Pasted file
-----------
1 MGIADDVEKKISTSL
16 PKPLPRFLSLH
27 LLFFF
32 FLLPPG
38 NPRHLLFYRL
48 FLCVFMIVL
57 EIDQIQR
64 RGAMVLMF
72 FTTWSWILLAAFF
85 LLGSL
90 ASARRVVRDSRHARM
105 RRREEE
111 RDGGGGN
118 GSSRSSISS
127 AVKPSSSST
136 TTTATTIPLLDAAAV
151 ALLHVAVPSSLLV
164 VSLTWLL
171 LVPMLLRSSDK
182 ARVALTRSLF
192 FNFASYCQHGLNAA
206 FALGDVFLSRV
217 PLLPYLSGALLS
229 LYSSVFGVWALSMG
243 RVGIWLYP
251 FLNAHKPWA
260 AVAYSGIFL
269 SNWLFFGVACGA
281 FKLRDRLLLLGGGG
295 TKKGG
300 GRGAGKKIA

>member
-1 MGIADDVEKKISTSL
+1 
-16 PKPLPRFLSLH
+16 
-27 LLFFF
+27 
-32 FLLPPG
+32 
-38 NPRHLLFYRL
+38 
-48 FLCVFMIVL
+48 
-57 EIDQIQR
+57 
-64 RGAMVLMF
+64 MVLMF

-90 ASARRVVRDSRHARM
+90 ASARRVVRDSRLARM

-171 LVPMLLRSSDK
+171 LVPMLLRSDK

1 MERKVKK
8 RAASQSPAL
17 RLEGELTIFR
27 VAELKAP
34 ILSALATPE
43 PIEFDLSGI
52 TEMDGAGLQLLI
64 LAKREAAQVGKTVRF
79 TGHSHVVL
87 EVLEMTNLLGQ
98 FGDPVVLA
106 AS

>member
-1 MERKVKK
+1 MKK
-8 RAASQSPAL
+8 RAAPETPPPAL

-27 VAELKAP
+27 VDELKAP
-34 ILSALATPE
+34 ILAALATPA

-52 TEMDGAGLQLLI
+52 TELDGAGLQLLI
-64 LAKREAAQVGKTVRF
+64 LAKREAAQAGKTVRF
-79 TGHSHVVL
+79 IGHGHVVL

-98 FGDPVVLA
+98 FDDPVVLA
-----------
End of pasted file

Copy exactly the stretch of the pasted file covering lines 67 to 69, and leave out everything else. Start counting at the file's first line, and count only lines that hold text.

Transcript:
+1 MKK
-8 RAASQSPAL
+8 RAAPETPPPAL